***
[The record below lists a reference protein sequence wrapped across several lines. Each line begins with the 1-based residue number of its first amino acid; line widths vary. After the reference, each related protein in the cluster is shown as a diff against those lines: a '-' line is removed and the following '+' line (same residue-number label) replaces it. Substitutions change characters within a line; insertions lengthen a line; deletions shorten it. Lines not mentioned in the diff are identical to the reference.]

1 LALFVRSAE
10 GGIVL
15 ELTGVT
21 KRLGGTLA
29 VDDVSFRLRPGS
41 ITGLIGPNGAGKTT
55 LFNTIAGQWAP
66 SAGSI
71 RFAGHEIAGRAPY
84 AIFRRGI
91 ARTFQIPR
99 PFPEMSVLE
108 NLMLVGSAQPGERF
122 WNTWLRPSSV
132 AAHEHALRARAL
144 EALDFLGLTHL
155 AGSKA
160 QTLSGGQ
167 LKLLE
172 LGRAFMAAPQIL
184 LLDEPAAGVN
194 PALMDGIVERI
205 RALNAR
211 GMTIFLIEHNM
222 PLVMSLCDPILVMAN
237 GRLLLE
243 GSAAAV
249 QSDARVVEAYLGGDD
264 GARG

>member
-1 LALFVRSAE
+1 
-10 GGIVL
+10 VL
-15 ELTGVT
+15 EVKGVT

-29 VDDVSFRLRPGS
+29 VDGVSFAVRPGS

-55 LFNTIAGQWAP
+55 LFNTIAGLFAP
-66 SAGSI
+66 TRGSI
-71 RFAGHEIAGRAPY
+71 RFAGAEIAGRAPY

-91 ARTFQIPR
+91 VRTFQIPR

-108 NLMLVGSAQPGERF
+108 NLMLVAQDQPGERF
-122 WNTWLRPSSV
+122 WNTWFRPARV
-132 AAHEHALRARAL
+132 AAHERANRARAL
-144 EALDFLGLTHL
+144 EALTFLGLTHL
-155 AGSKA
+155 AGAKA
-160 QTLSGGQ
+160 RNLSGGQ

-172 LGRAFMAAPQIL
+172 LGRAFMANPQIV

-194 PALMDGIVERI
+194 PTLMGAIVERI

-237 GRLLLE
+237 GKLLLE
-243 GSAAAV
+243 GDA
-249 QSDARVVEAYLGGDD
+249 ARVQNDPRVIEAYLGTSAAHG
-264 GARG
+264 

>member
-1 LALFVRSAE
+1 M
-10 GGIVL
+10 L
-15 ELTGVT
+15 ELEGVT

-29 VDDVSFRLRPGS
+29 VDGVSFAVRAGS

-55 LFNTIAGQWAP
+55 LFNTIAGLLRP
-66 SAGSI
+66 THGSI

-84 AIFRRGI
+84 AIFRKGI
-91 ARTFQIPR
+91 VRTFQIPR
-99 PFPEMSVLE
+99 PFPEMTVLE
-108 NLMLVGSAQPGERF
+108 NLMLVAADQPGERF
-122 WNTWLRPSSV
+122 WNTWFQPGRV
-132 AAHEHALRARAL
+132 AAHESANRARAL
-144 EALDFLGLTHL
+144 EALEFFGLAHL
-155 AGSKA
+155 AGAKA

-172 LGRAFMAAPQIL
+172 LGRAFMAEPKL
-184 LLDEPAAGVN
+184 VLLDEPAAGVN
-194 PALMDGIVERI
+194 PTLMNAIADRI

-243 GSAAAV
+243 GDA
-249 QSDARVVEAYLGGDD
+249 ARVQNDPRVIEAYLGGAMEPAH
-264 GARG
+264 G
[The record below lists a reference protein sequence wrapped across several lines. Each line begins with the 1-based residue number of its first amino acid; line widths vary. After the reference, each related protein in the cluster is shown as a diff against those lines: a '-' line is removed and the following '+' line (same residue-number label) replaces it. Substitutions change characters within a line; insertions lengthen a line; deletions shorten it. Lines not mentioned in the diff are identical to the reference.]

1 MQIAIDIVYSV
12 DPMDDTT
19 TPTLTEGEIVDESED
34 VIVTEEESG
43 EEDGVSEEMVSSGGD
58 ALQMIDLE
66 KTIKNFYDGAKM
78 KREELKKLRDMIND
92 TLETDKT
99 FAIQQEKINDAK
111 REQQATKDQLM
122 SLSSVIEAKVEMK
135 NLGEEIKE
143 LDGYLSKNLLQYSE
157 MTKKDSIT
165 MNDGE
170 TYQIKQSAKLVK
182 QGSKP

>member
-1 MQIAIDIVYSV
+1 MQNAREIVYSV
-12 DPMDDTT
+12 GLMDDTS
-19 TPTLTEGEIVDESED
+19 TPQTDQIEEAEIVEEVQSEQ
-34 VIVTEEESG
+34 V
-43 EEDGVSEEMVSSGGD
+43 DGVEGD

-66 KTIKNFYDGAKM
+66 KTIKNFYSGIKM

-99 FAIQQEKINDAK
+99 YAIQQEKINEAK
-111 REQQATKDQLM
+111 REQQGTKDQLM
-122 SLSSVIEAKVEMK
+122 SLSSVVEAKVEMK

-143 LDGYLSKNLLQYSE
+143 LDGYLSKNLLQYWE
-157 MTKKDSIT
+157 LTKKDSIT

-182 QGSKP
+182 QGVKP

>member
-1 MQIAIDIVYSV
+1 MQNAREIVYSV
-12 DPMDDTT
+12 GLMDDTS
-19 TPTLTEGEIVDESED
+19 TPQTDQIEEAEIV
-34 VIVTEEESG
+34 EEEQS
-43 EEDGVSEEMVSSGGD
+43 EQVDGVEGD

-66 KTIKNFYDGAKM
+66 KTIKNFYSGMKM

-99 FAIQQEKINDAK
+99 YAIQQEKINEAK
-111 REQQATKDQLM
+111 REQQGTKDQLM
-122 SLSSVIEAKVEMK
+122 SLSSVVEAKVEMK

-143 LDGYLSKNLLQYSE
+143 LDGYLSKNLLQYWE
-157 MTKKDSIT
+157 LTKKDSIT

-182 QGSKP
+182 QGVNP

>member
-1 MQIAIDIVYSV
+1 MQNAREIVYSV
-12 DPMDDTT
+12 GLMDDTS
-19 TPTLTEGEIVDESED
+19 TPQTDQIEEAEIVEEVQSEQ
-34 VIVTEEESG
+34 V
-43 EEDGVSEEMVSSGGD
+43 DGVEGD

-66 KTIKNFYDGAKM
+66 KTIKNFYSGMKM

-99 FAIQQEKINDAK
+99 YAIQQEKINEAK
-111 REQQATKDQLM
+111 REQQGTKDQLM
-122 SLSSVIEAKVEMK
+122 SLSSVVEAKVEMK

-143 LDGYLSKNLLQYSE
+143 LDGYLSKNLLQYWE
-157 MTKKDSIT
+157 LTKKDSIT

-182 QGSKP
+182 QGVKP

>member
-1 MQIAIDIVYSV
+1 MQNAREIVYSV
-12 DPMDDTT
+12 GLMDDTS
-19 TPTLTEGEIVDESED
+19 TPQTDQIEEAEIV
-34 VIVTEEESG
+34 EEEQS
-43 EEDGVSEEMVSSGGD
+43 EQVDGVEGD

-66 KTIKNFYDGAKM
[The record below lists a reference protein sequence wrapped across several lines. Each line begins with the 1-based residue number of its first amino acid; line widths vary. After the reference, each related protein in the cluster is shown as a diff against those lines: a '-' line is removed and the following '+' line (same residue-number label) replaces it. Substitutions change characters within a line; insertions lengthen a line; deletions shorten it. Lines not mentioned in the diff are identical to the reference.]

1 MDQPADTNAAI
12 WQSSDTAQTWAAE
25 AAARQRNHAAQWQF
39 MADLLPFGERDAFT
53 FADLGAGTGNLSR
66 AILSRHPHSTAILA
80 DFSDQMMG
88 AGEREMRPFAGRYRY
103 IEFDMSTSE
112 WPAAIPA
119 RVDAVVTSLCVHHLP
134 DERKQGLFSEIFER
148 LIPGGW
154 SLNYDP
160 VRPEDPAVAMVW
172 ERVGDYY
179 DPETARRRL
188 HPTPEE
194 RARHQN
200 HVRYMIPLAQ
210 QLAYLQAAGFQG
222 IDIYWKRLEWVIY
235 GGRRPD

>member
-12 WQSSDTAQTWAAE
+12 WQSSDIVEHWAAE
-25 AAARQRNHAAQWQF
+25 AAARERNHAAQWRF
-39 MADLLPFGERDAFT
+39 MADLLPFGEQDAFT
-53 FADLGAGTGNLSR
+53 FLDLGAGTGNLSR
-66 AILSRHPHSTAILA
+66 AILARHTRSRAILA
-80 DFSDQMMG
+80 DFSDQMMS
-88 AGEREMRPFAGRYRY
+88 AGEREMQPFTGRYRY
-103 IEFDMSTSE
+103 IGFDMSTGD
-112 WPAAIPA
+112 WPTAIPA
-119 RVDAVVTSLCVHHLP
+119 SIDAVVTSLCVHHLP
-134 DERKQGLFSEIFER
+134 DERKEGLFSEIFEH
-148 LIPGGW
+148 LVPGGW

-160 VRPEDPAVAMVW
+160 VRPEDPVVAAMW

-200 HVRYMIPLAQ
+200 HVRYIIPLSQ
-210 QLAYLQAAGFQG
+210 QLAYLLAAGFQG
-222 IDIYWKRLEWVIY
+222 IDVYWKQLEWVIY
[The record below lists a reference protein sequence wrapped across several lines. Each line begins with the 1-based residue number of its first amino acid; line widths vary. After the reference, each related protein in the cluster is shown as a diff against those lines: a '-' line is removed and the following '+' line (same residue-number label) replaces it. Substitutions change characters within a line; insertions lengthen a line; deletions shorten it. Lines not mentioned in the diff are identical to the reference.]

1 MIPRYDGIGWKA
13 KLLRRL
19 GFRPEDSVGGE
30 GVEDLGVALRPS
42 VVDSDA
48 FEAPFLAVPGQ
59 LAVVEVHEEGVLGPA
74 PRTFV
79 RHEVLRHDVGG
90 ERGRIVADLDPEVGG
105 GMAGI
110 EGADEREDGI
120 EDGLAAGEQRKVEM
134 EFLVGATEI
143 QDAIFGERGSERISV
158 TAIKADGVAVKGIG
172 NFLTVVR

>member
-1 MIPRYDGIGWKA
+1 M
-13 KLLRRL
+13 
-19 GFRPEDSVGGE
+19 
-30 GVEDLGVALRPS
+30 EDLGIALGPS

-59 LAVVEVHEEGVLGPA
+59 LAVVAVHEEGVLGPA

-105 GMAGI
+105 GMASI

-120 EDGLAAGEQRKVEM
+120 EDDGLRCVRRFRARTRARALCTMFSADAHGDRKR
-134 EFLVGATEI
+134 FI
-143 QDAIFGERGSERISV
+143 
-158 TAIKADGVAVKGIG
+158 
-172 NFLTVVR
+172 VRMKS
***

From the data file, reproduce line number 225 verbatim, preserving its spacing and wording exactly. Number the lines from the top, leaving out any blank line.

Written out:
66 AILSRHPHSTAILA